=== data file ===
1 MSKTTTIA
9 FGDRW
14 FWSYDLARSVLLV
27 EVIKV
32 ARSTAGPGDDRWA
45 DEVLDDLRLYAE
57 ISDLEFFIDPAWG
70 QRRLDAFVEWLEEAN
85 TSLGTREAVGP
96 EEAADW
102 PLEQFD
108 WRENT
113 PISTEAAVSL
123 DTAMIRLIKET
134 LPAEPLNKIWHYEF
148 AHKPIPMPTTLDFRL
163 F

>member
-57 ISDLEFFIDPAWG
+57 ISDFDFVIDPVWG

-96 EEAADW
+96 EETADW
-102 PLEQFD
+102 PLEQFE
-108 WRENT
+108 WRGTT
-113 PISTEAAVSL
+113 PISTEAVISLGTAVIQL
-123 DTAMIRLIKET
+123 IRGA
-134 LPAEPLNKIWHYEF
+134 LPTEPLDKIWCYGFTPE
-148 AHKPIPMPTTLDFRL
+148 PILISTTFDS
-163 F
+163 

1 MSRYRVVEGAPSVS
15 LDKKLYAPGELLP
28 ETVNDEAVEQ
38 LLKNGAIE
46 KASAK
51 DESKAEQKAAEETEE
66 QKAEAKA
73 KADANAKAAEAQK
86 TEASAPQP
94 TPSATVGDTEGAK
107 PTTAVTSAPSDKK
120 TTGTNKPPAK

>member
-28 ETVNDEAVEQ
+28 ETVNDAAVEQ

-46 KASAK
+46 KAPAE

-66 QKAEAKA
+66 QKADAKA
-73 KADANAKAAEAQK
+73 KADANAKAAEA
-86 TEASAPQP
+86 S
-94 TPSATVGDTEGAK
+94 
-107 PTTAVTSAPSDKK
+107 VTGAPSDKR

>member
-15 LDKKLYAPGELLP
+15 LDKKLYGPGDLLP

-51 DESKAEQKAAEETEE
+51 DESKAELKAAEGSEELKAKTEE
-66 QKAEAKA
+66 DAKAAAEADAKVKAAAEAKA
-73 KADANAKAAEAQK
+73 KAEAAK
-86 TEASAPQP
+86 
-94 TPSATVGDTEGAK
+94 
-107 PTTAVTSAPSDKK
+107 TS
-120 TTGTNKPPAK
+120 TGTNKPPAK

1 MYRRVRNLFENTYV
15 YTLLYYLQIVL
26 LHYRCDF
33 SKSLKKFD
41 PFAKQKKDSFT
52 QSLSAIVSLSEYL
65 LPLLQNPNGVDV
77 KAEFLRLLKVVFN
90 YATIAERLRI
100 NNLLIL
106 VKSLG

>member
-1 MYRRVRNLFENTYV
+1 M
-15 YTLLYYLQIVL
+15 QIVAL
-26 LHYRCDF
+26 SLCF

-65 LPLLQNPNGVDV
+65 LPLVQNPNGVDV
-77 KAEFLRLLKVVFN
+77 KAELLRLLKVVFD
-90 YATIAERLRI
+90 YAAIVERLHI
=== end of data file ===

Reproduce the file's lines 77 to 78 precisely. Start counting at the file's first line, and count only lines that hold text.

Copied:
-107 PTTAVTSAPSDKK
+107 TS